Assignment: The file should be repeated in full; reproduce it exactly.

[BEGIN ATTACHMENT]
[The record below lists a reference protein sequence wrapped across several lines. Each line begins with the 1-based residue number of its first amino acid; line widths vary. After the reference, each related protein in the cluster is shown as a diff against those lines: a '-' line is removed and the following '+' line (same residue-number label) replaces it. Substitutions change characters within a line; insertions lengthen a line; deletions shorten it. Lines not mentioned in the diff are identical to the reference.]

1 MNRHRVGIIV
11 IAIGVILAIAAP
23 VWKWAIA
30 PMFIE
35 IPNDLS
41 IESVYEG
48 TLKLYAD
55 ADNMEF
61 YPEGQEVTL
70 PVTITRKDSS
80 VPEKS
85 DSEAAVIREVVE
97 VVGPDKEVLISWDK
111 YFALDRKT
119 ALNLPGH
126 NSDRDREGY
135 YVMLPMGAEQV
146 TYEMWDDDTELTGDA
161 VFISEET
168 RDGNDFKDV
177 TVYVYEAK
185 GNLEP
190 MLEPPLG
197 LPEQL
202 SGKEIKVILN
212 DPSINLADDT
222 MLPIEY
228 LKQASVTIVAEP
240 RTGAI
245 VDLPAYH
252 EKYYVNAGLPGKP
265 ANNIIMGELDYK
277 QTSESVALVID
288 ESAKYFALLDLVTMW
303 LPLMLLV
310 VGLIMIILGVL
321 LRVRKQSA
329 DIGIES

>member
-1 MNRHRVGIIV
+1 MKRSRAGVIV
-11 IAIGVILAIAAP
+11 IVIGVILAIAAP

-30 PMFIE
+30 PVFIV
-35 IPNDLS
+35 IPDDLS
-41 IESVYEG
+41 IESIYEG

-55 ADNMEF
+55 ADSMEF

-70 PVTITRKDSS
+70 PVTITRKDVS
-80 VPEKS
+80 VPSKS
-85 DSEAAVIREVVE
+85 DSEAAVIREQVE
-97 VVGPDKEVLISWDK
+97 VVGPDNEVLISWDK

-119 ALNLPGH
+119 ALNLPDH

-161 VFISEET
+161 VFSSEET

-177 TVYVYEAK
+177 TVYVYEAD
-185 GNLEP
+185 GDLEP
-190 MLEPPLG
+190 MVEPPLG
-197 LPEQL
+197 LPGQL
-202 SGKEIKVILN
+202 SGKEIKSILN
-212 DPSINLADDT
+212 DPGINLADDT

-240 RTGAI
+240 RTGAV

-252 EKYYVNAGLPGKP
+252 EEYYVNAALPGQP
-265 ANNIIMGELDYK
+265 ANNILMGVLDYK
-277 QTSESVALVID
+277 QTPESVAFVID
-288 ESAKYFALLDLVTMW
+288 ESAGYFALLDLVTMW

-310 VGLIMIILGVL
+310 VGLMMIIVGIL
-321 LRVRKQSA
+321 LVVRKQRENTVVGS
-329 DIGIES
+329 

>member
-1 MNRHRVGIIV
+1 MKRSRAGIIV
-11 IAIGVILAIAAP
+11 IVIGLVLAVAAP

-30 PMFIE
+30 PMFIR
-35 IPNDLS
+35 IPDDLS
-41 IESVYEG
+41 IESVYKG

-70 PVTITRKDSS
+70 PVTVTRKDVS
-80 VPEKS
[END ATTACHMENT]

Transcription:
[The record below lists a reference protein sequence wrapped across several lines. Each line begins with the 1-based residue number of its first amino acid; line widths vary. After the reference, each related protein in the cluster is shown as a diff against those lines: a '-' line is removed and the following '+' line (same residue-number label) replaces it. Substitutions change characters within a line; insertions lengthen a line; deletions shorten it. Lines not mentioned in the diff are identical to the reference.]

1 MNRHRVGIIV
11 IAIGVILAIAAP
23 VWKWAIA
30 PMFIE
35 IPNDLS
41 IESVYEG
48 TLKLYAD
55 ADNMEF
61 YPEGQEVTL
70 PVTITRKDSS
80 VPEKS
85 DSEAAVIREVVE
97 VVGPDKEVLISWDK
111 YFALDRKT
119 ALNLPGH
126 NSDRDREGY
135 YVMLPMGAEQV
146 TYEMWDDDTELTGDA
161 VFISEET
168 RDGNDFKDV
177 TVYVYEAK
185 GNLEP
190 MLEPPLG
197 LPEQL
202 SGKEIKVILN
212 DPSINLADDT
222 MLPIEY
228 LKQASVTIVAEP
240 RTGAI
245 VDLPAYH
252 EKYYVNAGLPGKP
265 ANNIIMGELDYK
277 QTSESVALVID
288 ESAKYFALLDLVTMW
303 LPLMLLV
310 VGLIMIILGVL
321 LRVRKQSA
329 DIGIES

>member
-1 MNRHRVGIIV
+1 MKRSRAGVIV
-11 IAIGVILAIAAP
+11 IVIGVILAIAAP

-30 PMFIE
+30 PVFIV
-35 IPNDLS
+35 IPDDLS
-41 IESVYEG
+41 IESIYEG

-55 ADNMEF
+55 ADSMEF

-70 PVTITRKDSS
+70 PVTITRKDVS
-80 VPEKS
+80 VPSKS
-85 DSEAAVIREVVE
+85 DSEAAVIREQVE
-97 VVGPDKEVLISWDK
+97 VVGPDNEVLISWDK

-119 ALNLPGH
+119 ALNLPDH

-161 VFISEET
+161 VFSSEET

-177 TVYVYEAK
+177 TVYVYEAD
-185 GNLEP
+185 GDLEP
-190 MLEPPLG
+190 MVEPPLG
-197 LPEQL
+197 LPGQL
-202 SGKEIKVILN
+202 SGKEIKSILN
-212 DPSINLADDT
+212 DPGINLADDT

-240 RTGAI
+240 RTGAV

-252 EKYYVNAGLPGKP
+252 EEYYVNAALPGQP
-265 ANNIIMGELDYK
+265 ANNILMGVLDYK
-277 QTSESVALVID
+277 QTPESVAFVID
-288 ESAKYFALLDLVTMW
+288 ESAGYFALLDLVTMW

-310 VGLIMIILGVL
+310 VGLMMIIVGIL
-321 LRVRKQSA
+321 LVVRKQRENTVVGS
-329 DIGIES
+329 

>member
-1 MNRHRVGIIV
+1 MKRSRAGIIV
-11 IAIGVILAIAAP
+11 IVIGLVLAVAAP

-30 PMFIE
+30 PMFIR
-35 IPNDLS
+35 IPDDLS
-41 IESVYEG
+41 IESVYKG

-70 PVTITRKDSS
+70 PVTVTRKDVS
-80 VPEKS